1. One might spend $1k on the AVR (grade B), and $1k on the speakers (grade B),


2. Another might spend $500 on the speakers (grade C) and $1500 on the AVR, (grade A)


3. Yet another might opt to spend the $1500 on speakers (grade A) and $500 on the AVR, (grade C)


(I personally would choose option #3 YMMV.)


Assuming you are looking at well known (mass market) manufacturers, (which Baja's budget pretty much dictates) I believe (from personal experience) that one would get more advantage out of spending more than half of the budget on a nice(r) set of speakers. I think there is a larger (recognizable) performance gain by increasing ones speakers by a grade or two, than by increasing ones AVR by a grade or two.


Just my $0.02 :)
 

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One option for the receiver that will save you LOTS of money is the new Panasonic series of receivers XR10, XR25 and XR45. They use Equibit amplifier technology made by TI (which TI acquired when it bought Toccata, makers of TacT audio gear). I haven't heard the Panasonic receivers, yet, but they've received positive reviews from a number of people. See the August review on the the Newform Research site. http://www.newformresearch.com/ under 'Expert Advice' select 'What's New' and 'August 2003 Update'. The XR45 can be had for about $350, leaving lots o' cash for the speakers. Regardless of your choice of receivers, you should plan to spend more on your speakers.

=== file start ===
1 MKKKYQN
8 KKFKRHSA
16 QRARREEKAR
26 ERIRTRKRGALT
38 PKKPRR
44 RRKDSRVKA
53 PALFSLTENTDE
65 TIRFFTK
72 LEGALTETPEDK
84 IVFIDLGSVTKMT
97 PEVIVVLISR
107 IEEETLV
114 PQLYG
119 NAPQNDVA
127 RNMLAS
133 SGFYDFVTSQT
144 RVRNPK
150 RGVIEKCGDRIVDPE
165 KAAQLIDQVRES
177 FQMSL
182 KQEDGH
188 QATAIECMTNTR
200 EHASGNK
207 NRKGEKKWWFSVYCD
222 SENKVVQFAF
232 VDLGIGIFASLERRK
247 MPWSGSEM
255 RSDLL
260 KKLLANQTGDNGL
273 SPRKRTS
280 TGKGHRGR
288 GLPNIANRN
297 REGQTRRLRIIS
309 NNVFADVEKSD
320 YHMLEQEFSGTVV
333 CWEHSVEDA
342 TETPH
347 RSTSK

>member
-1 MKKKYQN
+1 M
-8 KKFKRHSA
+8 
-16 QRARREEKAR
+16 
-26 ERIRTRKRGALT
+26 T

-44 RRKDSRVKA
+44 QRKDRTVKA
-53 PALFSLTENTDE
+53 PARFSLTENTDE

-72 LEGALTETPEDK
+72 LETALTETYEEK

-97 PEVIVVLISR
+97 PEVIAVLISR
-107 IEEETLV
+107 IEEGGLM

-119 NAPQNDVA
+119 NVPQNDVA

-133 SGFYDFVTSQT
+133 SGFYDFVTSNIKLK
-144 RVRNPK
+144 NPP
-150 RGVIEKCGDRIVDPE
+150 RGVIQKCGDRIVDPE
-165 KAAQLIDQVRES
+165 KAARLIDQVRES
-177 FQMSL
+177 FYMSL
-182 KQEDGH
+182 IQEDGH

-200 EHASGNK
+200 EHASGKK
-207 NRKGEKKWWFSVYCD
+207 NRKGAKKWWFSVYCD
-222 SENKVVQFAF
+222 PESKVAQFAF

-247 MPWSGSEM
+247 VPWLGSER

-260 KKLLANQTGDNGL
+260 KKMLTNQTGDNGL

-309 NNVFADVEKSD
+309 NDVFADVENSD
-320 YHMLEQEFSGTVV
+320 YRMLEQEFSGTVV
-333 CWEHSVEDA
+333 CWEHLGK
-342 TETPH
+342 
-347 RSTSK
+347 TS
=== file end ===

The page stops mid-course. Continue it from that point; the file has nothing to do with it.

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1st the room

2nd the speakers
 

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Wireless beat me to it...I agree..Also when looking for electronics IMO look into companys that produce reliable products.IMO Outside of dsp modes a room will have the greatest effect on how your system will sound...
 

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Definitely the speakers. Unless you're going with low impedance inefficient or otherwise difficult-to-drive speakers, the choice in receiver will give you subtle differences, whereas the differences between speakers are very obvious. And for my money, you invest in the obvious improvements first before you go tweaking with subtlely incremental changes.